When mothers in New Jersey like you give birth, you expect the best support. Unfortunately, not every birth goes as planned. If a doctor has diagnosed your child with Erb’s palsy due to a birthing injury, it is important for you to understand what this means.
OrthoInfo defines Erb’s palsy as a type of brachial plexus palsy. The brachial plexus is a nerve network. It is near the neck and controls all movement and sensation in the arms from the shoulder to the fingers. Palsy means “weakness”. Ergo, brachial plexus palsy is a weakness in the brachial plexus nerve network.
This is often caused during difficult birth. If a child becomes stuck in the birthing canal, doctors may need to help them move. Unfortunately, the baby is sometimes handled too roughly. Stretching out the infant’s neck can cause the brachial plexus nerves to become damaged. This can lead to:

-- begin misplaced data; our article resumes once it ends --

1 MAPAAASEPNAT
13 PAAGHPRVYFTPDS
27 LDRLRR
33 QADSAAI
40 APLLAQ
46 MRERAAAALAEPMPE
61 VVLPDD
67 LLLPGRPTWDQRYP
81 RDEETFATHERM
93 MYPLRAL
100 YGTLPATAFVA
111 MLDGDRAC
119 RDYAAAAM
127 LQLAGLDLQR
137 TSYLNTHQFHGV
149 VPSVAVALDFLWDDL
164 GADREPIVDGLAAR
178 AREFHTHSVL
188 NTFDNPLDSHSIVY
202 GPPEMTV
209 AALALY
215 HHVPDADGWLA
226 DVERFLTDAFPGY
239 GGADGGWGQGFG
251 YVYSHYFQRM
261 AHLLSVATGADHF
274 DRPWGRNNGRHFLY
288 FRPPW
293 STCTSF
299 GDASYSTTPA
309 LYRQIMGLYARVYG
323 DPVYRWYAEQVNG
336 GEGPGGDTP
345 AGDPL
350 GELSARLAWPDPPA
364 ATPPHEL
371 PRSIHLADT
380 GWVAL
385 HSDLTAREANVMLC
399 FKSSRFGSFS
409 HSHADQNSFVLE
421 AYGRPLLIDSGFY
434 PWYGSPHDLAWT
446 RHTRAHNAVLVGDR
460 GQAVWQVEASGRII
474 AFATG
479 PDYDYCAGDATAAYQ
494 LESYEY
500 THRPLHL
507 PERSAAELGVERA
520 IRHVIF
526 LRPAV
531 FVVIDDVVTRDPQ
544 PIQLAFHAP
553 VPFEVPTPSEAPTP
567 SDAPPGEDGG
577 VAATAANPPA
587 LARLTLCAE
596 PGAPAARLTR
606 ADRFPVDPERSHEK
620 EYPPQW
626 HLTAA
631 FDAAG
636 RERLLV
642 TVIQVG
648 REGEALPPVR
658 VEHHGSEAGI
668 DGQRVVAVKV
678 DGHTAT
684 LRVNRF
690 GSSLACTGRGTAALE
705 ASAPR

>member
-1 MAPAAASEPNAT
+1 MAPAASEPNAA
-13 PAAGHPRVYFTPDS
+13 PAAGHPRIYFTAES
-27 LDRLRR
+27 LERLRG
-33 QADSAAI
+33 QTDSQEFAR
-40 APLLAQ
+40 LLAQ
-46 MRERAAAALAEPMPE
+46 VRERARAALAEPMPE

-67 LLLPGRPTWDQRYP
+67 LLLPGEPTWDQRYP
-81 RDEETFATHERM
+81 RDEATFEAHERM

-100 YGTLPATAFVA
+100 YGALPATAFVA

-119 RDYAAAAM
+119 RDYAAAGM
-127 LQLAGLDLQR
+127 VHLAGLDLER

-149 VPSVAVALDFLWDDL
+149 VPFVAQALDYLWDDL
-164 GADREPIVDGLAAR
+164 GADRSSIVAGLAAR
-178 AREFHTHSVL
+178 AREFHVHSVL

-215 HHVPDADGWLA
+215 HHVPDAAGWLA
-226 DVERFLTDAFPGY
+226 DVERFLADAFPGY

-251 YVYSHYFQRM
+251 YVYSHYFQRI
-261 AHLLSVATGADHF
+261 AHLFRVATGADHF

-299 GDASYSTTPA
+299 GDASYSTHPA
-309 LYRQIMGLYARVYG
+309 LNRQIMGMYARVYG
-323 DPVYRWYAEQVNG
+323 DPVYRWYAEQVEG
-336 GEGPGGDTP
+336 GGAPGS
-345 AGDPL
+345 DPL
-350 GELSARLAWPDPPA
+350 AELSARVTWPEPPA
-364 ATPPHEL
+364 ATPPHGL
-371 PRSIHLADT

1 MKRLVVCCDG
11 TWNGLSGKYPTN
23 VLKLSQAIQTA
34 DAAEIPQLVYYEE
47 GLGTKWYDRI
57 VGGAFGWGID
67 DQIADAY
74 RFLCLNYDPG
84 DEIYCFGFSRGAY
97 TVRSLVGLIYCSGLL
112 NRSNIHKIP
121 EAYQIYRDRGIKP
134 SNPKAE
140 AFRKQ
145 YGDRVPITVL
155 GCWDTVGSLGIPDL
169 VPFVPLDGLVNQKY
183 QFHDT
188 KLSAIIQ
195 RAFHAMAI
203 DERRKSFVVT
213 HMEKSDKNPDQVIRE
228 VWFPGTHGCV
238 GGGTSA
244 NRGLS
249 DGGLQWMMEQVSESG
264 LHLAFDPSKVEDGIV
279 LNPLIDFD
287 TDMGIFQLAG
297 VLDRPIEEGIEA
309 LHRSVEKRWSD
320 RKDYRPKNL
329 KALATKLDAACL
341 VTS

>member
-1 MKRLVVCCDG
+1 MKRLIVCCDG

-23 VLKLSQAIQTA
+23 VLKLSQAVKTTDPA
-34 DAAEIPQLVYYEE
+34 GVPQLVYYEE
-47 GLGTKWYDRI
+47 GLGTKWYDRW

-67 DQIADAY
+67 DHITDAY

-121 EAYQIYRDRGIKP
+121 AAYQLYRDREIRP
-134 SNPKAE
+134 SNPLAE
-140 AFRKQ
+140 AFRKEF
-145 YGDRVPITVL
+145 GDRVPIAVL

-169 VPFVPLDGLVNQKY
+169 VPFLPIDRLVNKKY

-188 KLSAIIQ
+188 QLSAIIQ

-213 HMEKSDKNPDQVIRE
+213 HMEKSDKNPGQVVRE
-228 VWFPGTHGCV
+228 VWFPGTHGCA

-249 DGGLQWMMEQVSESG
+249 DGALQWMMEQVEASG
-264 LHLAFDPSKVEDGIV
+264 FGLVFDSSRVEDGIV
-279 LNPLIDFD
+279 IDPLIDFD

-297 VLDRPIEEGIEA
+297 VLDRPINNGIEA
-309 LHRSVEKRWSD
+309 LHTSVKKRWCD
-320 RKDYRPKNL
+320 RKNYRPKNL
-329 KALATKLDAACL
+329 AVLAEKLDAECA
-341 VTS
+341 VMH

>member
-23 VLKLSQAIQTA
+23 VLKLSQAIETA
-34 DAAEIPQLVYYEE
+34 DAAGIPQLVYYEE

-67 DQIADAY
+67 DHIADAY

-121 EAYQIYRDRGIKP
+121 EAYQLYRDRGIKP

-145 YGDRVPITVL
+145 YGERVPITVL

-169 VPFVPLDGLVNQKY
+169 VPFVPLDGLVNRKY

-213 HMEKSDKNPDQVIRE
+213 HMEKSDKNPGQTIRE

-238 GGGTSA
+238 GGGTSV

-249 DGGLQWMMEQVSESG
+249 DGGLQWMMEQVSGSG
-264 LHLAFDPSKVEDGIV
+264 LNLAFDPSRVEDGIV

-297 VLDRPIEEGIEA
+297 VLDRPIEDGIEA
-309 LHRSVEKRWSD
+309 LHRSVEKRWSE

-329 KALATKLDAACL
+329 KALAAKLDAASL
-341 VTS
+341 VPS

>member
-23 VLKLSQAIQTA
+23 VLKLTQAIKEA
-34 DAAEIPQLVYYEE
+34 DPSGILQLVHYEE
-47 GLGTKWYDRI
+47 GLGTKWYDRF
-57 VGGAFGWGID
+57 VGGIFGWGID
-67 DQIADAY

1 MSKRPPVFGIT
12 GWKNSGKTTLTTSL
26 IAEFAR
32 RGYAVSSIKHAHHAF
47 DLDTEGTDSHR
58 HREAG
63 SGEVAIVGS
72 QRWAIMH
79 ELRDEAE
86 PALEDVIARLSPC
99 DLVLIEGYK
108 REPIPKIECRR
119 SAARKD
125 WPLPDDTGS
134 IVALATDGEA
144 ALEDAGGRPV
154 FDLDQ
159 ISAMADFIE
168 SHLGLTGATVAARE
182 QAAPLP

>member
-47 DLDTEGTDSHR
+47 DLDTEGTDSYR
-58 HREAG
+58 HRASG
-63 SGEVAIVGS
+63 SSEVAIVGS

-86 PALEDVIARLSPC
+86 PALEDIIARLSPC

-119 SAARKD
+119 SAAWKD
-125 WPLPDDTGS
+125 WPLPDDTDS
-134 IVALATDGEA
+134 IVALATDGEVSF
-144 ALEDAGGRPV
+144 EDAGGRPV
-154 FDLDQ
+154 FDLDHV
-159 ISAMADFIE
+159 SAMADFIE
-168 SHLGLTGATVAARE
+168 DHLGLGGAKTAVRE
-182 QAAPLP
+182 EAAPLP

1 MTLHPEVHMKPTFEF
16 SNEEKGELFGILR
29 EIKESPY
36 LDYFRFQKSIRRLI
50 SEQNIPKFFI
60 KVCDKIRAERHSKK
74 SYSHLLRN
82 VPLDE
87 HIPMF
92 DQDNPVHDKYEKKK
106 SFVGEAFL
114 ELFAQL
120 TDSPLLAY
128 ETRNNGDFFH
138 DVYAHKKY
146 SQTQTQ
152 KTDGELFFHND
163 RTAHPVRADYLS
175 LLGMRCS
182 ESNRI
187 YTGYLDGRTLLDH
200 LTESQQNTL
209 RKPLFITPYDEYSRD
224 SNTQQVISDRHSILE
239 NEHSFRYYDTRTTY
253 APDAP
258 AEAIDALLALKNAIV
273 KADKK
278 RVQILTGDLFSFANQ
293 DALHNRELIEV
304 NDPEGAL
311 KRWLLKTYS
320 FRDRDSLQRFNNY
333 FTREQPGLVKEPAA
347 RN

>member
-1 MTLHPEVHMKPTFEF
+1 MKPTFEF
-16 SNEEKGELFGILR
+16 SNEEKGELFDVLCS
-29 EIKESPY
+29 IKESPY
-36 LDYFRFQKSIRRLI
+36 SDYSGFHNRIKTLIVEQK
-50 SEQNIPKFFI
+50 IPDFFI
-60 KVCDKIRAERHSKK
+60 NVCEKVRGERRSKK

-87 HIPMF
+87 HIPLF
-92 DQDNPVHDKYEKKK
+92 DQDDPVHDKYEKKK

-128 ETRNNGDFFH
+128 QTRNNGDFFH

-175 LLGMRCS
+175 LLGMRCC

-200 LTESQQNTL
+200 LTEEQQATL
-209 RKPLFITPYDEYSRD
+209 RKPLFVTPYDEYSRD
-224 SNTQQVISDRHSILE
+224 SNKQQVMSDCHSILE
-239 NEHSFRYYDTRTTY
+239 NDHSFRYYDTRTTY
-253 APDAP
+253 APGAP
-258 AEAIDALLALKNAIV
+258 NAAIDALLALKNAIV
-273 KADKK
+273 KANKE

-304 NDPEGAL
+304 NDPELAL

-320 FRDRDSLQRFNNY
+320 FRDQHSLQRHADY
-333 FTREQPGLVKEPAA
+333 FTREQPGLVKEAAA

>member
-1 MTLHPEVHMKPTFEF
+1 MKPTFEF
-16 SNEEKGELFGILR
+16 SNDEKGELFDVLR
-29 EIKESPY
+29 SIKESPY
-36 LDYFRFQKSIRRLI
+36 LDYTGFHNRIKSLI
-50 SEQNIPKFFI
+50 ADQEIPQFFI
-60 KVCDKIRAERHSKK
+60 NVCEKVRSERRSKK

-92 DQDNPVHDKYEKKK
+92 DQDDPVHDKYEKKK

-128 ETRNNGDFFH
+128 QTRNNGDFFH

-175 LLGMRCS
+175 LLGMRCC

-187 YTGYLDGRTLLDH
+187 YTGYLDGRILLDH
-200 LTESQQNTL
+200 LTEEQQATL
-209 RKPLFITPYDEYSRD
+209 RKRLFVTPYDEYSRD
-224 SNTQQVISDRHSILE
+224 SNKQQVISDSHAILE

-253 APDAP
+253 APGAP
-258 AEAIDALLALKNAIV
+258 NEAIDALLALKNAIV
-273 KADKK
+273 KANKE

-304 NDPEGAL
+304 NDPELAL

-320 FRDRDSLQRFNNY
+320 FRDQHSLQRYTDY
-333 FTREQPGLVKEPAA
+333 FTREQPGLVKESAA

- Limp or immobile limbs
- Loss of range of motion
- Tingling or numbness in any area of the arm
- Pain along the nerve network
Most of the time, Erb’s palsy affects the upper nerves of the brachial plexus. This means that affected children have a hard time moving their shoulder and sometimes elbow. Their wrist and hands are usually unaffected.
Fortunately, most children will recover on their own. However, nerve damage takes a long time to heal from. In many cases, it can take years for a child’s range of motion to return to what it once was. Sometimes, the damage may never fully recover. This can require therapy, which is expensive. This is why many parents seek compensation.